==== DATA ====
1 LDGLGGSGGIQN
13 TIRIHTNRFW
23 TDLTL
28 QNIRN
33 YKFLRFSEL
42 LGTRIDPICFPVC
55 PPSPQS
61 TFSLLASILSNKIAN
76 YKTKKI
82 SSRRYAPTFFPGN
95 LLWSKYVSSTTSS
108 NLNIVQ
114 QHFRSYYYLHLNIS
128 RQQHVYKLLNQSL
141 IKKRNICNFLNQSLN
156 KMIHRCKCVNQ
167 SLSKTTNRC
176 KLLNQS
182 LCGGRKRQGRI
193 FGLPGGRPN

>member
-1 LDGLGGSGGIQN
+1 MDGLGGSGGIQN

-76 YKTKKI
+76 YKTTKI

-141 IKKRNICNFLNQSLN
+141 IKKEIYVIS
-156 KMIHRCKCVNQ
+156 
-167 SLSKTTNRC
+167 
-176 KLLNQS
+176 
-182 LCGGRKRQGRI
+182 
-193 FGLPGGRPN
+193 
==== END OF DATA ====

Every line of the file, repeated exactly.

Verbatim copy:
1 LDGLGGSGGIQN
13 TIRIHTNRFW
23 TDLTL
28 QNIRN
33 YKFLRFSEL
42 LGTRIDPICFPVC
55 PPSPQS
61 TFSLLASILSNKIAN
76 YKTKKI
82 SSRRYAPTFFPGN
95 LLWSKYVSSTTSS
108 NLNIVQ
114 QHFRSYYYLHLNIS
128 RQQHVYKLLNQSL
141 IKKRNICNFLNQSLN
156 KMIHRCKCVNQ
167 SLSKTTNRC
176 KLLNQS
182 LCGGRKRQGRI
193 FGLPGGRPN

>member
-1 LDGLGGSGGIQN
+1 MDGLGGSGGIQN

-76 YKTKKI
+76 YKTTKI

-141 IKKRNICNFLNQSLN
+141 IKKEIYVIS
-156 KMIHRCKCVNQ
+156 
-167 SLSKTTNRC
+167 
-176 KLLNQS
+176 
-182 LCGGRKRQGRI
+182 
-193 FGLPGGRPN
+193 